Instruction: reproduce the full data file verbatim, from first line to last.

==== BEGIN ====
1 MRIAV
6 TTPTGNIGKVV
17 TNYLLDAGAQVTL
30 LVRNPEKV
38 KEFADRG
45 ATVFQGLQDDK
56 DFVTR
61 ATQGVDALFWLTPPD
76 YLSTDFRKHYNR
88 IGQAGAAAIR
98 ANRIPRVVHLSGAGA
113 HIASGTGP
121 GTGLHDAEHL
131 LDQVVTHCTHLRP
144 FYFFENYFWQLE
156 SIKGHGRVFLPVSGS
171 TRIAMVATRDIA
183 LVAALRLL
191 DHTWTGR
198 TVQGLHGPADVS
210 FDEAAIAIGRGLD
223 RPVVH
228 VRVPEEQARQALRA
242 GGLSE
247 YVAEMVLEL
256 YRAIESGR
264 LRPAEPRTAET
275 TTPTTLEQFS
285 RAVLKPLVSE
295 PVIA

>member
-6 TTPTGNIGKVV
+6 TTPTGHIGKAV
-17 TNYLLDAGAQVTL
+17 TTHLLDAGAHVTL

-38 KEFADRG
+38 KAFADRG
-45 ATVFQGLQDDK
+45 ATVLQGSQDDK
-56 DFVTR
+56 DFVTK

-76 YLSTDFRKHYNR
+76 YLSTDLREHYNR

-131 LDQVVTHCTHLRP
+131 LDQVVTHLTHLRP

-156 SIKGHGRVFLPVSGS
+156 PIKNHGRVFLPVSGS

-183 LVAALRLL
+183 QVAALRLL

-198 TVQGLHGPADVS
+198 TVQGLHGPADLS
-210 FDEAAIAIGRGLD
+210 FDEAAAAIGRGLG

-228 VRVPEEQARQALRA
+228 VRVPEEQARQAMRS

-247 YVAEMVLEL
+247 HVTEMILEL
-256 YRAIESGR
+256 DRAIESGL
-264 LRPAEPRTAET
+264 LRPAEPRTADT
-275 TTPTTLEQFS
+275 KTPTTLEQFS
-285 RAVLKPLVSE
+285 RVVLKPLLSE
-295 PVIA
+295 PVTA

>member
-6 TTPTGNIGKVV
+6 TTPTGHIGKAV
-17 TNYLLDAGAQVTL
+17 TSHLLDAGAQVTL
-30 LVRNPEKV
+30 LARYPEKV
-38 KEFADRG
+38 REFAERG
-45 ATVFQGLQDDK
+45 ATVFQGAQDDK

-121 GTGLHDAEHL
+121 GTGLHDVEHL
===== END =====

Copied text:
1 MRIAV
6 TTPTGNIGKVV
17 TNYLLDAGAQVTL
30 LVRNPEKV
38 KEFADRG
45 ATVFQGLQDDK
56 DFVTR
61 ATQGVDALFWLTPPD
76 YLSTDFRKHYNR
88 IGQAGAAAIR
98 ANRIPRVVHLSGAGA
113 HIASGTGP
121 GTGLHDAEHL
131 LDQVVTHCTHLRP
144 FYFFENYFWQLE
156 SIKGHGRVFLPVSGS
171 TRIAMVATRDIA
183 LVAALRLL
191 DHTWTGR
198 TVQGLHGPADVS
210 FDEAAIAIGRGLD
223 RPVVH
228 VRVPEEQARQALRA
242 GGLSE
247 YVAEMVLEL
256 YRAIESGR
264 LRPAEPRTAET
275 TTPTTLEQFS
285 RAVLKPLVSE
295 PVIA

>member
-6 TTPTGNIGKVV
+6 TTPTGHIGKAV
-17 TNYLLDAGAQVTL
+17 TTHLLDAGAHVTL

-38 KEFADRG
+38 KAFADRG
-45 ATVFQGLQDDK
+45 ATVLQGSQDDK
-56 DFVTR
+56 DFVTK

-76 YLSTDFRKHYNR
+76 YLSTDLREHYNR

-131 LDQVVTHCTHLRP
+131 LDQVVTHLTHLRP

-156 SIKGHGRVFLPVSGS
+156 PIKNHGRVFLPVSGS

-183 LVAALRLL
+183 QVAALRLL

-198 TVQGLHGPADVS
+198 TVQGLHGPADLS
-210 FDEAAIAIGRGLD
+210 FDEAAAAIGRGLG

-228 VRVPEEQARQALRA
+228 VRVPEEQARQAMRS

-247 YVAEMVLEL
+247 HVTEMILEL
-256 YRAIESGR
+256 DRAIESGL
-264 LRPAEPRTAET
+264 LRPAEPRTADT
-275 TTPTTLEQFS
+275 KTPTTLEQFS
-285 RAVLKPLVSE
+285 RVVLKPLLSE
-295 PVIA
+295 PVTA

>member
-6 TTPTGNIGKVV
+6 TTPTGHIGKAV
-17 TNYLLDAGAQVTL
+17 TSHLLDAGAQVTL
-30 LVRNPEKV
+30 LARYPEKV
-38 KEFADRG
+38 REFAERG
-45 ATVFQGLQDDK
+45 ATVFQGAQDDK

-121 GTGLHDAEHL
+121 GTGLHDVEHL